This reminds me of the "more words than I spoke in a year" scene and makes me think, "If you're gonna flesh out the story to make a movie, why not flesh this stuff out?"  I also realized on rereading that one reason I had forgotten so many of the details of the short story is that Proulx mostly told rather than showed, so there were just lists of conversation topics, family histories, etc. rather than actually hearing conversation between the characters.  This isn't necessarily a failing on the part of Proulx, but since I have a bad habit of reading too fast it's bad for me.

"What's the Pentecost?  I was raised Methodist."  My little Protestant heart squeed.

The transition to sex was just as abrupt in the movie as it is in the short story.  I liked the whole "I'm falling over drunk, I'll go up to the sheep, okay I'll stay down here for the night."  I'd actually forgotten that's how they end up being in the tent together in the story.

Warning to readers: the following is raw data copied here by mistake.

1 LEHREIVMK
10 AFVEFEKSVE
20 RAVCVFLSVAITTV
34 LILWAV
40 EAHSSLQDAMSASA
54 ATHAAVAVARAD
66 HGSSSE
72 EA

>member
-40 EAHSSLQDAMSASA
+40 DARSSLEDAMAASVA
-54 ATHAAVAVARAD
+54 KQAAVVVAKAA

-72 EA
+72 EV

"Jesus Christ, quit hammerin and get over here. Bedroll's big enough," said Jack in an irritable sleep-clogged voice. It was big enough, warm enough, and in a little while they deepened their intimacy considerably. Ennis ran full-throttle on all roads whether fence mending or money spending, and he wanted none of it when Jack seized his left hand and brought it to his erect cock. Ennis jerked his hand away as though he'd touched fire, got to his knees, unbuckled his belt, shoved his pants down, hauled Jack onto all fours and, with the help of the clear slick and a little spit, entered him, nothing he'd done before but no instruction manual needed. They went at it in silence except for a few sharp intakes of breath and Jack's choked "gun's goin off," then out, down, and asleep.
I didn't see any spit in the movie.  I remember wincing because of that.  (See how I have totally read so many "How to write m/m porn" essays.)  No lube when he he fucks his wife either.
Alma asked Ennis to use rubbers because she dreaded another pregnancy. He said no to that, said he would be happy to leave her alone if she didn't want any more of his kids. Under her breath she said, "I'd have em if you'd support em." And under that, thought, anyway, what you like to do don't make too many babies.
I remembered her unspoken line more than her spoken line, but seeing him flip her over and her kinda wincing the movie makes clear how he has sex with her.